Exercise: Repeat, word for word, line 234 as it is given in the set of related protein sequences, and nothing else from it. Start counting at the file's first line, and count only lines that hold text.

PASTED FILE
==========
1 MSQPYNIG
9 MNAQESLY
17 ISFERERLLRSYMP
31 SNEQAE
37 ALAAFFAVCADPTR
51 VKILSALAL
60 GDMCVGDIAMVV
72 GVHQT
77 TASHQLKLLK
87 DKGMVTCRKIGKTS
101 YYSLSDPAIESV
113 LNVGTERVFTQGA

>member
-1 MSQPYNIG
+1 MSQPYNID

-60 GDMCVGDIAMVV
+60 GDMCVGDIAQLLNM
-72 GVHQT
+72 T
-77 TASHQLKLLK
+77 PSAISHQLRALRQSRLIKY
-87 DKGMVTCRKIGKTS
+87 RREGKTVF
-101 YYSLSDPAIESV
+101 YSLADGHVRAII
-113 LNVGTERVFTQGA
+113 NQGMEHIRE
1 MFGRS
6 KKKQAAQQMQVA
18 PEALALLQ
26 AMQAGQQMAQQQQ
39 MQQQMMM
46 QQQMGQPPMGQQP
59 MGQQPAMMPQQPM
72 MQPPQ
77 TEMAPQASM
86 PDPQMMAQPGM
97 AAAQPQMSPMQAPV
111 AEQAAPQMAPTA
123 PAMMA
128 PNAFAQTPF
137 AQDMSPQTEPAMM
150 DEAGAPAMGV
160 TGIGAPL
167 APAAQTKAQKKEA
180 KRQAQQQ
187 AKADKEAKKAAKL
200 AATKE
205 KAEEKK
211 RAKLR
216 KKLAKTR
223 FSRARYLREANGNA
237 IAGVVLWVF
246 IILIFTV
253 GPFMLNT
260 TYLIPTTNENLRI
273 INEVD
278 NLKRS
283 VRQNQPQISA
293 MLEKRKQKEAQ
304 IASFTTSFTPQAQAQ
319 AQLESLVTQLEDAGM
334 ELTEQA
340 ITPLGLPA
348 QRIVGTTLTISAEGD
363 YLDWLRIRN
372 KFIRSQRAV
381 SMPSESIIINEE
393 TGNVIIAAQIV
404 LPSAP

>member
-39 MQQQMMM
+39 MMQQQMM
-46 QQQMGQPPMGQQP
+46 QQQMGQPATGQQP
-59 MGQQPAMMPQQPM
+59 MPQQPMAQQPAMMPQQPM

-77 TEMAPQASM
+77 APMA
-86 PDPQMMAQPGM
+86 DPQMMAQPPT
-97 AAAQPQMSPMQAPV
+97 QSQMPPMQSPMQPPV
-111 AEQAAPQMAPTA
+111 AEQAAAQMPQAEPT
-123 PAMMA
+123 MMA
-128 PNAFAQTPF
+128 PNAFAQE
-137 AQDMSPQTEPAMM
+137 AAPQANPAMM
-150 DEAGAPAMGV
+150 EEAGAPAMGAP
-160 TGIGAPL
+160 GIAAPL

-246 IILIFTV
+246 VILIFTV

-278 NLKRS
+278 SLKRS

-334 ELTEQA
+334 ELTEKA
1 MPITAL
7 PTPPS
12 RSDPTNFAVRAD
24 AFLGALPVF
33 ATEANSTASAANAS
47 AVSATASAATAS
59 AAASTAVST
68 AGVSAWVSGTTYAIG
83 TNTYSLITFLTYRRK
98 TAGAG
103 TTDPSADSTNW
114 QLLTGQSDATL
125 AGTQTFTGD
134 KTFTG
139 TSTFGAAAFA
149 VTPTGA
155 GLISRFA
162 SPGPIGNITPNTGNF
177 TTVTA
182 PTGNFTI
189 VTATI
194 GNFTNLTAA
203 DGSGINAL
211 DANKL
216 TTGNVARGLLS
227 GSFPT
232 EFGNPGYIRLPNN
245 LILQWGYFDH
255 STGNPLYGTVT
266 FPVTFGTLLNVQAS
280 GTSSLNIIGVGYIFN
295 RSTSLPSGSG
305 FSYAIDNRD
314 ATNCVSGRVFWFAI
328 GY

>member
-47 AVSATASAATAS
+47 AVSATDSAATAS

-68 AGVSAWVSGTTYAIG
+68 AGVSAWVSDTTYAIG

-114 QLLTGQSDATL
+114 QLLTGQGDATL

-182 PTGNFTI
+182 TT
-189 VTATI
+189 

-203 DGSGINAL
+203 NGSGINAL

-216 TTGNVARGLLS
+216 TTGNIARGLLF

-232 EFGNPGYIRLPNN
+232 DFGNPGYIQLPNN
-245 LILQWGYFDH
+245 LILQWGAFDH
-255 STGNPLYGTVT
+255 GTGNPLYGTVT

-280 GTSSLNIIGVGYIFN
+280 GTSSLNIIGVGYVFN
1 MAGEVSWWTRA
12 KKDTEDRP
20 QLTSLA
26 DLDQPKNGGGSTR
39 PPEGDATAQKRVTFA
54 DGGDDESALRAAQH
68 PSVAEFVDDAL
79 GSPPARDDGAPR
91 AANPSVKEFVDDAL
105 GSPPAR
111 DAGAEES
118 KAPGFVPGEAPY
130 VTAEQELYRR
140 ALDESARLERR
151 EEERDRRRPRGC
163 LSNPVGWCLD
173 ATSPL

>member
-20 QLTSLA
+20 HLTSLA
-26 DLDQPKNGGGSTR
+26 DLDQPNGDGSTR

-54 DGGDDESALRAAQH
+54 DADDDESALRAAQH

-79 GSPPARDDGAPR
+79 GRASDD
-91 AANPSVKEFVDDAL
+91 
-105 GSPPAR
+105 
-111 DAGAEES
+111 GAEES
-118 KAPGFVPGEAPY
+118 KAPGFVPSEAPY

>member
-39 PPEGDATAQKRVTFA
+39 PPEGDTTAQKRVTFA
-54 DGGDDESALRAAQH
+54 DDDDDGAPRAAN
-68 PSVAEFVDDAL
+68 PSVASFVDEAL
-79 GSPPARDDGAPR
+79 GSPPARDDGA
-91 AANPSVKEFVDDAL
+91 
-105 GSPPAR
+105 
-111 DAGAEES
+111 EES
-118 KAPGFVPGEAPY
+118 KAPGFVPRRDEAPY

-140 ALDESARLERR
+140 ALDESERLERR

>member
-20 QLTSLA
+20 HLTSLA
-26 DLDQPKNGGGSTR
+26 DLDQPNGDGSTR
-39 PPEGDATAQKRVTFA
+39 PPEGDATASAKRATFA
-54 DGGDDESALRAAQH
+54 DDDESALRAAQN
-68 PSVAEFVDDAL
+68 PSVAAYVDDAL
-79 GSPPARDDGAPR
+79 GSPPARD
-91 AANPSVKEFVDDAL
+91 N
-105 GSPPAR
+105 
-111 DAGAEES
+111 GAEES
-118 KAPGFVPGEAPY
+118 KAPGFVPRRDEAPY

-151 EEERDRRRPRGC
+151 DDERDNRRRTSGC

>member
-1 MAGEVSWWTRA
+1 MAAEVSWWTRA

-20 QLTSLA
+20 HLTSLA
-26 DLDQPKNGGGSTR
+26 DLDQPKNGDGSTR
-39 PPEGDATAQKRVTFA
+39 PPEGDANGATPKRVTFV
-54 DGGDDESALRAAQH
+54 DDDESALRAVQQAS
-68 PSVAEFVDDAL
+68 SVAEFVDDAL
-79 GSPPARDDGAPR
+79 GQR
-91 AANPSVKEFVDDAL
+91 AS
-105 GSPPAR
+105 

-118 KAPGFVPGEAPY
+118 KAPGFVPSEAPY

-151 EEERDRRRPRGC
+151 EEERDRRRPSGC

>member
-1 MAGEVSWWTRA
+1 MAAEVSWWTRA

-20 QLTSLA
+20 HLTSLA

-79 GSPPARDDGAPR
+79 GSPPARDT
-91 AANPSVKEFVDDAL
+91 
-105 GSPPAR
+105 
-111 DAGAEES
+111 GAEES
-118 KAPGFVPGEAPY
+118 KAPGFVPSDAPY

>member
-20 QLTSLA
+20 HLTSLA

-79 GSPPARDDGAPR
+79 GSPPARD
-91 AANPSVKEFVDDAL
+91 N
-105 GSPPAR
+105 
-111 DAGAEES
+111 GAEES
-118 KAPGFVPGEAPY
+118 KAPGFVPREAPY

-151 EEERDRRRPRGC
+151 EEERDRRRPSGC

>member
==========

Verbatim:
-151 EEERDRRRPRGC